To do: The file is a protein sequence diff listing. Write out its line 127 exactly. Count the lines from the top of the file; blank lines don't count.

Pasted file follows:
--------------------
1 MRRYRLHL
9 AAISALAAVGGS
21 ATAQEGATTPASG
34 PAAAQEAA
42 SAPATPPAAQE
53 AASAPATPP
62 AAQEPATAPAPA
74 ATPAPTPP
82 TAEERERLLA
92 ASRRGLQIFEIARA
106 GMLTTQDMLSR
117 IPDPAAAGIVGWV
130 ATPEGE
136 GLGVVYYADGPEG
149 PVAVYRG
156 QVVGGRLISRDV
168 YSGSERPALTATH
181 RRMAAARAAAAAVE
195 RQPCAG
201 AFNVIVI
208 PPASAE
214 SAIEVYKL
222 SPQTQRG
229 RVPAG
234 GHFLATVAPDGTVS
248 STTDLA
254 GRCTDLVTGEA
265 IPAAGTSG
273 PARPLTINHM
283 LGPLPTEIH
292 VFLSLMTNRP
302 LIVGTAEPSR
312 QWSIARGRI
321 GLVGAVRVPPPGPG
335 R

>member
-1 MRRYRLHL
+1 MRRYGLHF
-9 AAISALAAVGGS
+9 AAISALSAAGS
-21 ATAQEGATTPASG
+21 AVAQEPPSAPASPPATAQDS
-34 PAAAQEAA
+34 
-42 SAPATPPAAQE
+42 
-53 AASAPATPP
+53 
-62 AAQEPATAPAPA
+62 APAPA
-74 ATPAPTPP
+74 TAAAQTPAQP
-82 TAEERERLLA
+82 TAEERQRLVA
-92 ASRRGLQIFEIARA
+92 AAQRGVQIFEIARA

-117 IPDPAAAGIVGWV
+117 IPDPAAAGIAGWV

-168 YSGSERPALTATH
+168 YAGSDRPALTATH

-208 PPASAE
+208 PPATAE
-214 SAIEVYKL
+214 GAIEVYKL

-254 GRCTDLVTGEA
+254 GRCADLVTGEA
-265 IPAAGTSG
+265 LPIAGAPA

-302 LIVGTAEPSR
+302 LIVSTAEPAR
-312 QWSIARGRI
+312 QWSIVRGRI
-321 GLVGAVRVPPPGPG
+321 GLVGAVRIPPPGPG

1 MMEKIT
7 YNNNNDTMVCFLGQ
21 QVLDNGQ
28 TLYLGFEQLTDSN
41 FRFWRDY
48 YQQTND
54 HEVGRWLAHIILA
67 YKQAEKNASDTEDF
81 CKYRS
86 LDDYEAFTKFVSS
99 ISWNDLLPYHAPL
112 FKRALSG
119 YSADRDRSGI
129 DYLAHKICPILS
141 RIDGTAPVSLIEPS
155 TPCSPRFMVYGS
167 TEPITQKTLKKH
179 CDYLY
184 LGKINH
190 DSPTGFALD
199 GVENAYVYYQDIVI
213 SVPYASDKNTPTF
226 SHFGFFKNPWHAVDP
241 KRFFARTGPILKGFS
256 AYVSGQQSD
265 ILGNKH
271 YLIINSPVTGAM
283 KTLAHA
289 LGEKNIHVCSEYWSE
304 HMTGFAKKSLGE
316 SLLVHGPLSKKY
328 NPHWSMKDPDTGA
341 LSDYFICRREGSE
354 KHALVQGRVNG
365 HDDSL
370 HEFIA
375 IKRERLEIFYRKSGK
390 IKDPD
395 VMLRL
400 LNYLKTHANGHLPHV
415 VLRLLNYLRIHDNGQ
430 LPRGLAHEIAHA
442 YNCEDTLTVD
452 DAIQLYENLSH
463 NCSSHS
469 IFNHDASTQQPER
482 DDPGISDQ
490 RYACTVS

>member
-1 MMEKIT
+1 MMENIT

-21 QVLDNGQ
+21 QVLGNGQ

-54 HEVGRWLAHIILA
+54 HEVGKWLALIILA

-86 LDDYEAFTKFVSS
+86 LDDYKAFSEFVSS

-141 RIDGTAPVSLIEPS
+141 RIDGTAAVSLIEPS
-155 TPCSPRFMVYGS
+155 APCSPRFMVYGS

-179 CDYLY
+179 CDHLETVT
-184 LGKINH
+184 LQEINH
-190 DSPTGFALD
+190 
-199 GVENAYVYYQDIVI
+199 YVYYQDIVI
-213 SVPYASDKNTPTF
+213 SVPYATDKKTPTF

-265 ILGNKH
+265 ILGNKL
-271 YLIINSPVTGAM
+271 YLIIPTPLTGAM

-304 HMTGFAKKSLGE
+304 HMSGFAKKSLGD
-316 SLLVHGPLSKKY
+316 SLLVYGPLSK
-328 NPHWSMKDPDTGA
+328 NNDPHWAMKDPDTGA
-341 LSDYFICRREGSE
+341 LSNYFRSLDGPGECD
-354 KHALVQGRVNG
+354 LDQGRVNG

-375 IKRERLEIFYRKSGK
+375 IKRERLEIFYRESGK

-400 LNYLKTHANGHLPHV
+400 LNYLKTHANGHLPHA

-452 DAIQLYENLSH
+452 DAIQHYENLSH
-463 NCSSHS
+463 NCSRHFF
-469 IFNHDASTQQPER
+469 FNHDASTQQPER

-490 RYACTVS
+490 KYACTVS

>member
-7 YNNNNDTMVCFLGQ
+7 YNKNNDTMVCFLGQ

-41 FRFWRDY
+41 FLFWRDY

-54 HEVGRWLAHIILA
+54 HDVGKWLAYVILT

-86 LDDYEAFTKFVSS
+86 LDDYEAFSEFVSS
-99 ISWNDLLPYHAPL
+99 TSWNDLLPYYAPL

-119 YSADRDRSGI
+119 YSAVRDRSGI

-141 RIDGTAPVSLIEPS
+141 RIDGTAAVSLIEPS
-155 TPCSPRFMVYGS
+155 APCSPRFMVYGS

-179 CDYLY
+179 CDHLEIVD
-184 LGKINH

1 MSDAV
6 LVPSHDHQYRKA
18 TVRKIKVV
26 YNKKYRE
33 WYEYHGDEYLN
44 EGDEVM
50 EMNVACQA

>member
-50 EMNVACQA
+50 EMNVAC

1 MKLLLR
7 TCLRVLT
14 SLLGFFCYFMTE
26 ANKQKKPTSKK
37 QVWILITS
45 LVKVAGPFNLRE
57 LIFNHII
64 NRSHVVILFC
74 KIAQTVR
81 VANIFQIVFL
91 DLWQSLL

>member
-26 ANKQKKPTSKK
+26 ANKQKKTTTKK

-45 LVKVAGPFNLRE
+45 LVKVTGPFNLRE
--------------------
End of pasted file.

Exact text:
+21 QVLGNGQ